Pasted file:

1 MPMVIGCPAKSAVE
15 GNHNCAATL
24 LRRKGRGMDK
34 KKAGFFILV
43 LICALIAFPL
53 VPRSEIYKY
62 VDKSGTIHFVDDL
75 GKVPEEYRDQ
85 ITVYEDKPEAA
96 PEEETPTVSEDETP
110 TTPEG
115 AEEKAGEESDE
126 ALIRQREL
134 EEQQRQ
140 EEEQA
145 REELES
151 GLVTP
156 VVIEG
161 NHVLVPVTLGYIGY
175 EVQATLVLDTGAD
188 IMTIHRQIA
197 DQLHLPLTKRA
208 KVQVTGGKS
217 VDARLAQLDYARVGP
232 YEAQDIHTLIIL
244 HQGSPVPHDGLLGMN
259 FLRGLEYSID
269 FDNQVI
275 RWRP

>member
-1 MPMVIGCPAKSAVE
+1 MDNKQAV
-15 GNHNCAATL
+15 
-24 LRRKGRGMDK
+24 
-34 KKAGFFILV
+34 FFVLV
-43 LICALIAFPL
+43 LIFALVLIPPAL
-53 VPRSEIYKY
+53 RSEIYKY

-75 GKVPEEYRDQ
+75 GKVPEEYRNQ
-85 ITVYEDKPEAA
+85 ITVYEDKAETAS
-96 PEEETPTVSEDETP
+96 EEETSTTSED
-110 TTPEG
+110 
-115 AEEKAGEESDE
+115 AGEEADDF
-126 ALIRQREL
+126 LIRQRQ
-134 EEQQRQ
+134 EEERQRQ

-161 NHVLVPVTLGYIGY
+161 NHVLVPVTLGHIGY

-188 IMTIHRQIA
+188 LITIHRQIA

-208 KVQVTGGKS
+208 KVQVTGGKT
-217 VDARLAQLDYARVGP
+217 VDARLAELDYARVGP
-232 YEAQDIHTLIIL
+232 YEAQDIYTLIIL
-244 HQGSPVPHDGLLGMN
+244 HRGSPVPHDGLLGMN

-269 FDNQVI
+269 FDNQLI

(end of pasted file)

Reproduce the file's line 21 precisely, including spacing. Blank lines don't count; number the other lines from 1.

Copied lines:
188 IMTIHRQIA